In his first letter to the Christians in Corinth, Paul uses the experiences of the Children of Israel as a warning. All of them, he said, went through the Red Sea on dry ground. They all were led by the same cloud by day and the fire by night. They all ate the same manna and drank the same miraculous water from the rock.
Yet the sad fact remains that the vast majority of them displeased God, and failed to enter the promised land. Most of them died in the wilderness, as punishment for their idolatry, their refusal to trust God, their grumbling, and their rebellion against God’s law.
The record of these things, said Paul, should be an example to us. We should learn from their experience what things displeased God, and diligently avoid them in our own lives. At the time when we are most sure of ourselves, that we are standing firm against temptation, at that point we should be the most careful that we do not fall.
In the face of all these temptations, the temptations that are common to many others, there remains one constant. God is faithful. He knows exactly what temptation each one of us can bear, and He will not allow us to be tempted beyond what we are able to stand against. In the midst of the strongest temptation, He will show us the way through, enabling us to bear it.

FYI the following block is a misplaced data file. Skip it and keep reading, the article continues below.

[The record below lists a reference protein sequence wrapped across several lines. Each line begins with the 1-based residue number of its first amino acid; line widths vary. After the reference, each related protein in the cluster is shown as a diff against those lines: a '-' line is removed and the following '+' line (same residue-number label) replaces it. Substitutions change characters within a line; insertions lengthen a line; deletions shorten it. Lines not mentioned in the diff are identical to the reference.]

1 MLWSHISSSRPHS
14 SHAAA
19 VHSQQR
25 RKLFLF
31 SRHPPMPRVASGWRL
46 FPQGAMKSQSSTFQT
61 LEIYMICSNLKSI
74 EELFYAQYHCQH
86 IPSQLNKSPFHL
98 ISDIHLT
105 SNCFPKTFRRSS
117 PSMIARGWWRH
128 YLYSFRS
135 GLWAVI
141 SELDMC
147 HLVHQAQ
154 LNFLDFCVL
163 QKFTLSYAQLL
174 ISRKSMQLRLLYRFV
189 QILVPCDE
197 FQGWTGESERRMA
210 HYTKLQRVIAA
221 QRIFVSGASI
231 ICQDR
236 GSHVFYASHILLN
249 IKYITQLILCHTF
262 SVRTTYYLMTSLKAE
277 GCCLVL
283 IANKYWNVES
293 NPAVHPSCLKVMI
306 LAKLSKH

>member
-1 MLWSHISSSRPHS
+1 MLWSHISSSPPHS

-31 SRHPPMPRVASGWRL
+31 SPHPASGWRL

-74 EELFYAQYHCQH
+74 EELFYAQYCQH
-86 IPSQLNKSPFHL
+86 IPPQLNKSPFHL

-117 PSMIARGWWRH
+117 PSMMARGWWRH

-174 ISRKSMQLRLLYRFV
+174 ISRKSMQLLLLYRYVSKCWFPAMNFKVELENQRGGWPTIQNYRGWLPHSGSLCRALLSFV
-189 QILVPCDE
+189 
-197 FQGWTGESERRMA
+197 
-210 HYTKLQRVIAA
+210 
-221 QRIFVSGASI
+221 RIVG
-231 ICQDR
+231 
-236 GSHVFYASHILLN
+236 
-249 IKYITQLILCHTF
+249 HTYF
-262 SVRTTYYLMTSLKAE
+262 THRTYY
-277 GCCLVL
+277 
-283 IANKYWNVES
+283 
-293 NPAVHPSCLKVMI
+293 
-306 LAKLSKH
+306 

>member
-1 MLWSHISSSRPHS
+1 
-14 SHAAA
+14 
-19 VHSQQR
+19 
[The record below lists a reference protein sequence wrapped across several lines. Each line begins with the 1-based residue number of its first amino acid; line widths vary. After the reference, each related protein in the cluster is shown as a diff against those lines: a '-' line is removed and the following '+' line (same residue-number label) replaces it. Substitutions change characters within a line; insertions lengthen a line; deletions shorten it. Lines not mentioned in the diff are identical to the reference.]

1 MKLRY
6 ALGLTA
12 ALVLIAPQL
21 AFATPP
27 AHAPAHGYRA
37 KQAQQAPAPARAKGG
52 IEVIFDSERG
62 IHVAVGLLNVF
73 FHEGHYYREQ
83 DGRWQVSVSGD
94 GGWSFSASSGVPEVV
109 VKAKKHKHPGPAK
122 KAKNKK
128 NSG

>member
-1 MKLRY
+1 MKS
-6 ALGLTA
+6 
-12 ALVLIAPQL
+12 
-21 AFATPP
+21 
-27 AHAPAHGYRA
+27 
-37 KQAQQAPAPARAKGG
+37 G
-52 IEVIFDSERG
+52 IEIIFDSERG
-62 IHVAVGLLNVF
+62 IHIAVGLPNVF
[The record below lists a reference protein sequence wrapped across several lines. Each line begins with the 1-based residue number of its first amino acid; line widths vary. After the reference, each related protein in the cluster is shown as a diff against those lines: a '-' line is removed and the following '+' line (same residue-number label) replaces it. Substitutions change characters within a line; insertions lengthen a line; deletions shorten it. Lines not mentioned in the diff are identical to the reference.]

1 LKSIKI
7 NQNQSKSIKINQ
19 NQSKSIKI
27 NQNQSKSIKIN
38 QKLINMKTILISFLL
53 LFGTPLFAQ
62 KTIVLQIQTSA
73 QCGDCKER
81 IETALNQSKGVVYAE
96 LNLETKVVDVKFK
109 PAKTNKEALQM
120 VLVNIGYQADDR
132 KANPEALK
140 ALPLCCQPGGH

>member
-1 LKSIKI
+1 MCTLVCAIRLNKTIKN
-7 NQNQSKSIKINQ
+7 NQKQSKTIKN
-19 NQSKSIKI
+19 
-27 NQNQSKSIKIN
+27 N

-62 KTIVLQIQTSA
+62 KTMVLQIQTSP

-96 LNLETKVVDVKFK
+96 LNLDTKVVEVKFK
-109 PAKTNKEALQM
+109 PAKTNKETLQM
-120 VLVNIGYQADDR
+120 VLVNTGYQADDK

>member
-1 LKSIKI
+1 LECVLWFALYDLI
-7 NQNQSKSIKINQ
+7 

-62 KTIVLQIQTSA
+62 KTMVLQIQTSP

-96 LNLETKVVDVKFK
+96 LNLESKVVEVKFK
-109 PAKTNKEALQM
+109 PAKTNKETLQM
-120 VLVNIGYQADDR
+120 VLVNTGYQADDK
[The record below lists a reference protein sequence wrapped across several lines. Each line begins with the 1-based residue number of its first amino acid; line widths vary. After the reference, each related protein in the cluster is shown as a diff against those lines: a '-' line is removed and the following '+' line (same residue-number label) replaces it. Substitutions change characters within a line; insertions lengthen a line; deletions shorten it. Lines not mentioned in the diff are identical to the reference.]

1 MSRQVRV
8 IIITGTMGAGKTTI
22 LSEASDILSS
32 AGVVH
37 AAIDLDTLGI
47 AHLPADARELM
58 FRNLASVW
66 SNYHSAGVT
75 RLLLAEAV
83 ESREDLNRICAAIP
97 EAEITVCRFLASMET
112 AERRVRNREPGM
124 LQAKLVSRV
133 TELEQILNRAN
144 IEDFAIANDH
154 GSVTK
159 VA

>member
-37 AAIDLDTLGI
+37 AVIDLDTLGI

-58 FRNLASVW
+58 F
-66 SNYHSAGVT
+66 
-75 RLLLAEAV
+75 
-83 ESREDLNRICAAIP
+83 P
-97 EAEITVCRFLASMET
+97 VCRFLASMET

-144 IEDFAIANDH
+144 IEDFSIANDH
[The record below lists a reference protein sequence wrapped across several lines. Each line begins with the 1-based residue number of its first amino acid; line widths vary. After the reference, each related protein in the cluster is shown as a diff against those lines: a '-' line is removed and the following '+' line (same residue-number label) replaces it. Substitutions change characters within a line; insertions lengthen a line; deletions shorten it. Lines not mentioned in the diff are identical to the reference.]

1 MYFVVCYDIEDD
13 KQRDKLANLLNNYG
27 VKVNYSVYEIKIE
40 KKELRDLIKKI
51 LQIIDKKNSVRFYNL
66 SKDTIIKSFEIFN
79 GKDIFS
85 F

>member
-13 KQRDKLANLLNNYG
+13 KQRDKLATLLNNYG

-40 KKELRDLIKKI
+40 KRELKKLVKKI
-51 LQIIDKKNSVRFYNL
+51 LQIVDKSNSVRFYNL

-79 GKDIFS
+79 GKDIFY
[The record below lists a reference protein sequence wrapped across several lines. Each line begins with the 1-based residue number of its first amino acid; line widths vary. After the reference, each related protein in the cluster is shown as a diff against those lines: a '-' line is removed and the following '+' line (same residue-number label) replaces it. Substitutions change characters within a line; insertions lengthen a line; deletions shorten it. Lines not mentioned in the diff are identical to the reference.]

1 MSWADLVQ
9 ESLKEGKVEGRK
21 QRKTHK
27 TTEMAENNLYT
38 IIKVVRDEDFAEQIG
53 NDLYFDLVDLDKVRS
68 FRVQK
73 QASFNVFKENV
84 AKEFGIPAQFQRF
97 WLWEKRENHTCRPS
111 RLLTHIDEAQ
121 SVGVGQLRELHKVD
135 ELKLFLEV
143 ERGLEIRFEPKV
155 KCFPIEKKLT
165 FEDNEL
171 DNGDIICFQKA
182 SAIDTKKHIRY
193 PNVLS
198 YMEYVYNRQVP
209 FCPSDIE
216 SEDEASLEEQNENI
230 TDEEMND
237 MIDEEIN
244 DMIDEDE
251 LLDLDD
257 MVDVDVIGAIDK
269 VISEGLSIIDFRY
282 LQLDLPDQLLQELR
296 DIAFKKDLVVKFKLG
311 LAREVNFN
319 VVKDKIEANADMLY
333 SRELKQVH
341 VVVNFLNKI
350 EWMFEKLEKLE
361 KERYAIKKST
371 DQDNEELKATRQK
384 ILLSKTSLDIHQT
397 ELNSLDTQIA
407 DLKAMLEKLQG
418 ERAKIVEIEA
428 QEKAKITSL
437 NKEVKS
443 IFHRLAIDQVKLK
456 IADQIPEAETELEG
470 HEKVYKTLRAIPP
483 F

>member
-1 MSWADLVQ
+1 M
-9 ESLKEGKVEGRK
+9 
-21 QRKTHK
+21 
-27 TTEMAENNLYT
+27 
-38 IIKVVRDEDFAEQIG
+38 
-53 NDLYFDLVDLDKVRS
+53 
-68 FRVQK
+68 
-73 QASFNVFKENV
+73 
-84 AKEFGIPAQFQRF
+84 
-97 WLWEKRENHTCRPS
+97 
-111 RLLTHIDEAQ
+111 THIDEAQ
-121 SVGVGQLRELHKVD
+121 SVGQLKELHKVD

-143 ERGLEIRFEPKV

If the death of most of the Children of Israel in the wilderness was recorded for us as an example, surely God’s pleasure with Joshua and Caleb, and their triumphant entry into the Promised Land is also recorded as an example for us. In the midst of all the impossibilities, they never lost sight of God. They put their entire trust in Him– His Character, His Power, and His favor toward them for Abraham’s sake.
And we, whatever we face today, can put our entire trust in Jesus Christ– in His Character, His Power, and His favor toward us.